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Core loan norms relaxed

Mumbai, Dec. 15: The Reserve Bank today relaxed norms for structuring existing long-term loans to infrastructure projects.
The move will not only revive stalled projects but also help banks to tide themselves over mounting bad loans.
The new guideline widens the scope of the 5:25 scheme by including existing standard long-term project loans worth over Rs 500 crore to be flexibly structured and refinanced.
Under the 5:25 scheme, banks can extend loans to an infrastructure developer for 25 years with an option to rewrite or reset the terms of the loan or transfer it to another bank or financial institution after five years.
The latest development will ensure long-term viability of existing projects by aligning the debt repayment obligations with cash flows generated during their economic life, the RBI said in a circular.
Many projects were becoming stressed assets for the lenders as they could only offer loans for a maximum period of 12-15 years with a repayment tenor of 10-12 years. This led to higher loan instalments and made the project unviable.
Therefore, the RBI had in July allowed banks to flexibly structure loans to new projects. However, the banks demanded the relaxation to be extended to existing projects as well.
The apex bank today stipulated that term loans to projects, in which the aggregate exposure of all institutional lenders exceeds Rs 500 crore, would qualify for flexible structuring and refinancing.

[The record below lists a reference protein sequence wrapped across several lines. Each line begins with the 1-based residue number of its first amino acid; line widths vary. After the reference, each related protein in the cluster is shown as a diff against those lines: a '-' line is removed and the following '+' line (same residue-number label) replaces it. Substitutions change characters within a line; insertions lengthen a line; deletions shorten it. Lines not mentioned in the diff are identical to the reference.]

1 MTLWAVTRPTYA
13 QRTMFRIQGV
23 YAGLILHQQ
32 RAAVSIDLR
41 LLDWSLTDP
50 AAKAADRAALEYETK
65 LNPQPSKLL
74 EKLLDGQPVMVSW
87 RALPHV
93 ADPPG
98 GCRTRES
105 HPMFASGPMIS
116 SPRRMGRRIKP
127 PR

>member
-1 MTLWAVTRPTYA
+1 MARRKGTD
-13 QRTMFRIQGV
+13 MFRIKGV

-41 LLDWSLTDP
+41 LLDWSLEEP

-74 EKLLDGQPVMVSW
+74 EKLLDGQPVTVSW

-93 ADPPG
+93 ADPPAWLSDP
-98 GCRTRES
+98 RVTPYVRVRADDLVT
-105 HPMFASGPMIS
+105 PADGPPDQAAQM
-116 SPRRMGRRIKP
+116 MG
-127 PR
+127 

It added that banks would have to fix a fresh loan amortisation schedule for the existing project loans once during the life time of the project, after the date of commencement of commercial operations, based on the reassessment of the project cash flows.
Further, banks have been allowed to not treat them as restructured asset provided the loan is a standard loan (repayments are made on time) as on the date of change of the loan amortisation schedule.
The RBI pointed out that the fresh loan amortisation schedule should be within 85 per cent of the initial concession period in case of infrastructure projects under the public-private-partnership model, or 85 per cent of the initial economic life envisaged at the time of project appraisal by lenders in the case of other core industries projects.

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